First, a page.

Toka and Thika: Four Years at ARK 2000
Animal Stories from


PAWS Performing Animal Welfare Society
October 2017

[For background info read Toronto Zoo Elephant Victory]

PAWS is honored to provide a lifelong home for Thika and Toka. It is incredibly satisfying to see them stroll through the grass, bathe and splash in a mud hole, and explore their environment in the company of other elephants.

elephants Mara Thika
Mara and Thika by the African elephant lake at ARK 2000

Four years ago PAWS welcomed African elephants Thika and Toka to our ARK 2000 captive wildlife sanctuary, where each day they can be seen roaming their spacious natural habitats. The third elephant who arrived with Toka and Thika from the Toronto Zoo, our much loved Iringa, was humanely euthanized in 2015 following a long history of degenerative joint and foot disease, the leading reasons for euthanasia of elephants in captivity.

Thika elephant
This month marks Thika's 37th birthday. She was born on October 18, 1980, at the Toronto Zoo. Happy Birthday, Thika!

When new elephants first arrive at ARK 2000, there is always a period of transition. As PAWS co-founder, the late Pat Derby, used to say, we work on "elephant time." This means that elephants are given the space, respect and time they need to get settled in, for however long that takes. During that transition time, we get to know more about the elephants' personalities and preferences, including affinities and comfort levels with other elephants. As a result, Thika has become best friends with Mara, our longest resident at PAWS, and Toka has become attached to Maggie and Lulu.

In nature, female elephants live in tight-knit family groups in which they form enduring, lifelong bonds, and they remain with their mothers for life. The family group would not naturally include unrelated elephants. In contrast, most captive elephants were taken from their natal families in the wild as babies and exported for display in zoos and circuses, where they are housed with unrelated elephants.

In captivity elephants typically cannot choose their cage mates. Among these mostly unrelated elephants, some will get along and even form close bonds with other elephants, while others may merely tolerate one another. Some may simply be incompatible with one or more other elephants. Incompatibility can lead to bullying, injuries and even deaths, as elephants are often unable to escape one another in confined spaces.

elephant Toka napping
After a morning mud bath Toka takes a nap.

By the time elephants arrive at PAWS they have distinct life histories that affect their behavior and attitudes toward other elephants. Fortunately, at ARK 2000 we have the time to observe the elephants and let them tell us what would be best for them - this is one of the many ways they can make choices, which we fully encourage and respect. We also have the space and flexibility to create the social blend of elephants that will be the most beneficial for everyone.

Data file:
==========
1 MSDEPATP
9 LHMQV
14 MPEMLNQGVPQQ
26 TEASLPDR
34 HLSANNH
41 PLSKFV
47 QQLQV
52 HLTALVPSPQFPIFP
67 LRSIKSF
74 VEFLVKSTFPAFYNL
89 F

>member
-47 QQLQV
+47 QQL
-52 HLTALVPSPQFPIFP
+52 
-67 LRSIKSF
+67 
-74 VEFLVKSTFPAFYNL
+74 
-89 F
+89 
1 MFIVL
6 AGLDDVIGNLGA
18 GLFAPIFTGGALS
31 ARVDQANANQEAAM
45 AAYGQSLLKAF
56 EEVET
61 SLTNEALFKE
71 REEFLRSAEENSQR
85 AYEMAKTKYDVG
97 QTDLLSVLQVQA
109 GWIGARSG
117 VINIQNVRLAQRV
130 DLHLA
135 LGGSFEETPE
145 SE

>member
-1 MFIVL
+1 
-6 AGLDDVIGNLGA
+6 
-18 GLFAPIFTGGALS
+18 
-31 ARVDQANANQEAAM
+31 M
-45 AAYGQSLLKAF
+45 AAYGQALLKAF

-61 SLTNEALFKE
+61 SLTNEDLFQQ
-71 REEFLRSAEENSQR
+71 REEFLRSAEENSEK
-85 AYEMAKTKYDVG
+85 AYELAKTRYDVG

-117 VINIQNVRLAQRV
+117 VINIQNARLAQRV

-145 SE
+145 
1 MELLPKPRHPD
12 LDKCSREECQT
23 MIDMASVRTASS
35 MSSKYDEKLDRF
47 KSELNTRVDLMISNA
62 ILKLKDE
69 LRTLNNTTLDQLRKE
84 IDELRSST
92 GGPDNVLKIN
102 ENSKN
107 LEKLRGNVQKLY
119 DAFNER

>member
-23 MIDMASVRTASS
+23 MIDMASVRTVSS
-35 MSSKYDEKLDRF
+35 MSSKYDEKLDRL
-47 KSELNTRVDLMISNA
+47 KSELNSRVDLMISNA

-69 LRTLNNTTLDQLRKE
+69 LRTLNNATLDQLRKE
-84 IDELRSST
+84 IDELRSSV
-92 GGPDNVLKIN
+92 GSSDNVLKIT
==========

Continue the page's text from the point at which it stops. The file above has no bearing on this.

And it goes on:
Mara and Thika, who are the same age, have proven to be a good combination. Thika is the only captive born elephant among the Africans. She follows Mara up and down the hills of the habitat, and they are rarely more than a few feet away from each other. Perhaps Thika is learning from the active and confident Mara. And during the times that Thika has taken a solo swim in the lake, Mara is never far away. Sadly, Thika's mother rejected her shortly after birth. In nature, female elephants learn how to care for their babies by observing their own mothers, grandmothers, sisters and aunts, and also by helping to care for their own siblings when they are young. In captivity, it is not uncommon for mothers to reject their own calves, or even kill them, as they lack the nurturing, supportive family structure of a wild family.

elephants Toka Maggie Lulu
Lulu, Maggie and Toka

Toka, Maggie and Lulu are another success story. These three elephants easily integrated with one another, and can usually be found close together as they forage on natural vegetation, explore their habitat, or just rest. Toka has joined Lulu in "standing guard" over Maggie when she takes an afternoon nap. The elephants will remain until Maggie rises, and then go about their usual activities.

PAWS is honored to provide a lifelong home for Thika and Toka. It is incredibly satisfying to see them stroll through the grass, bathe and splash in a mud hole, and explore their environment in the company of other elephants. We are also happy that our keepers and veterinarians have developed close, trusting relationships with Thika and Toka, which also helped smooth the transition to their new lives at PAWS.

Return to: Animal Stories